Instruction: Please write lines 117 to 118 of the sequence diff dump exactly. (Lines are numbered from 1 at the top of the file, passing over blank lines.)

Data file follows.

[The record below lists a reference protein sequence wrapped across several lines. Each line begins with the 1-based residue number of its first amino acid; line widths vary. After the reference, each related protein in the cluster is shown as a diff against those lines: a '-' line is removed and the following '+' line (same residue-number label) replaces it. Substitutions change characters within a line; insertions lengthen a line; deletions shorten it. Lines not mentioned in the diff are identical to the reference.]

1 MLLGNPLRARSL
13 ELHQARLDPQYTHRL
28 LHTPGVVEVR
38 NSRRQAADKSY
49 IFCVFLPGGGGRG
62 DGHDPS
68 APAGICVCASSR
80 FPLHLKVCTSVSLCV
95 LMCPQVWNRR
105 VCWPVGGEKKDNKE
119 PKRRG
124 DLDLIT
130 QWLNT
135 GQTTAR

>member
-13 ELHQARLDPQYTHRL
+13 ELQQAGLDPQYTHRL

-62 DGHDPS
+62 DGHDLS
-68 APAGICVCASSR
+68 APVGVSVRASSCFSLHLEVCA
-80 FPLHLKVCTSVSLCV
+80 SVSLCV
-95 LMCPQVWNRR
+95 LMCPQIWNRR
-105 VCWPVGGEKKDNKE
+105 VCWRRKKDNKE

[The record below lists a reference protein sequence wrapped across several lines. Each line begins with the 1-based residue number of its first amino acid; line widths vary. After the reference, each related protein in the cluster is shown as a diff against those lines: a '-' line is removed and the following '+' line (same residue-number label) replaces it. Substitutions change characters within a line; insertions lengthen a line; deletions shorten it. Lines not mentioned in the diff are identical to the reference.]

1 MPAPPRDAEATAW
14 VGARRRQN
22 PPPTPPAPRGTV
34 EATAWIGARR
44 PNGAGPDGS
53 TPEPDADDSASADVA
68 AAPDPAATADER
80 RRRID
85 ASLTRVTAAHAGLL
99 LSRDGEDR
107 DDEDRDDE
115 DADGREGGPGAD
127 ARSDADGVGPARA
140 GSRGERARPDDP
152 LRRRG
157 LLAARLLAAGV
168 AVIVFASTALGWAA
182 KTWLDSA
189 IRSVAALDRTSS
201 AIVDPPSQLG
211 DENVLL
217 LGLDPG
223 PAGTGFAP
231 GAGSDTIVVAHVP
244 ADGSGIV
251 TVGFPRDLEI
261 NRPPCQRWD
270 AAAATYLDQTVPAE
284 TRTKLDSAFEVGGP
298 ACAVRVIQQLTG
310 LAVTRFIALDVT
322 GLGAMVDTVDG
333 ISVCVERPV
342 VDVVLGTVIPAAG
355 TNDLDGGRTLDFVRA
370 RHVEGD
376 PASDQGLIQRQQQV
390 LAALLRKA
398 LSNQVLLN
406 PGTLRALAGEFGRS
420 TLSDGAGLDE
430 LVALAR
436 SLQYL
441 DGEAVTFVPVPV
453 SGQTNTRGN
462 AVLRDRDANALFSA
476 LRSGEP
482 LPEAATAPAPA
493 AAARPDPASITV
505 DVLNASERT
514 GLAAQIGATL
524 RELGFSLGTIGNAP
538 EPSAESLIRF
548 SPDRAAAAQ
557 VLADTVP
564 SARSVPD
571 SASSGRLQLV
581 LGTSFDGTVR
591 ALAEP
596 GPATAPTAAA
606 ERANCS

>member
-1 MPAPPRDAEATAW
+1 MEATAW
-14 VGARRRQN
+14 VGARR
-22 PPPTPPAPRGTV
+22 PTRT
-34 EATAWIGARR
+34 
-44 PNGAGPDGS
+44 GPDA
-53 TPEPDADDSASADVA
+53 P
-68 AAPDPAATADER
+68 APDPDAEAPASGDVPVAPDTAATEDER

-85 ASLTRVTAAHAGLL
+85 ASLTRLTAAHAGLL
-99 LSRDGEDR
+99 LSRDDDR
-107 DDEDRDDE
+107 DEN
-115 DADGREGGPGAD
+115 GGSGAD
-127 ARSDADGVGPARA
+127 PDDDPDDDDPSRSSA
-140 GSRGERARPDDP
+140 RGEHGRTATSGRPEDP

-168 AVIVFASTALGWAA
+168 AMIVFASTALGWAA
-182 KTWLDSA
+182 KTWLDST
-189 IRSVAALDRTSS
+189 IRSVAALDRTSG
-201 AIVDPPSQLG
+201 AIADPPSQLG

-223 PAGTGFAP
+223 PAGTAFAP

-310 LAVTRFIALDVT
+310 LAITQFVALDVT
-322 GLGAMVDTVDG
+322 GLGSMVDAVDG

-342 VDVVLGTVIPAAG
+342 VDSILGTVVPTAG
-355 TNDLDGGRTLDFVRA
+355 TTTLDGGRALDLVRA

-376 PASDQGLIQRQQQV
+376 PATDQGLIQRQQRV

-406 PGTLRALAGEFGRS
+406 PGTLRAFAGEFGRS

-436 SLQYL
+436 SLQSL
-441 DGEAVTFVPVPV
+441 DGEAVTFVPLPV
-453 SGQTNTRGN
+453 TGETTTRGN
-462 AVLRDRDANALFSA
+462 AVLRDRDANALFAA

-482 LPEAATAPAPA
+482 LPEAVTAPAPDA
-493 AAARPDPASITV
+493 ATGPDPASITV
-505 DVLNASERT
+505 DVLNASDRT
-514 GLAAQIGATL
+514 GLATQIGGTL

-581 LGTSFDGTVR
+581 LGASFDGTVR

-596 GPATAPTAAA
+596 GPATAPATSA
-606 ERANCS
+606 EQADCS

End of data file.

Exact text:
+140 RGEHGRTATSGRPEDP

-168 AVIVFASTALGWAA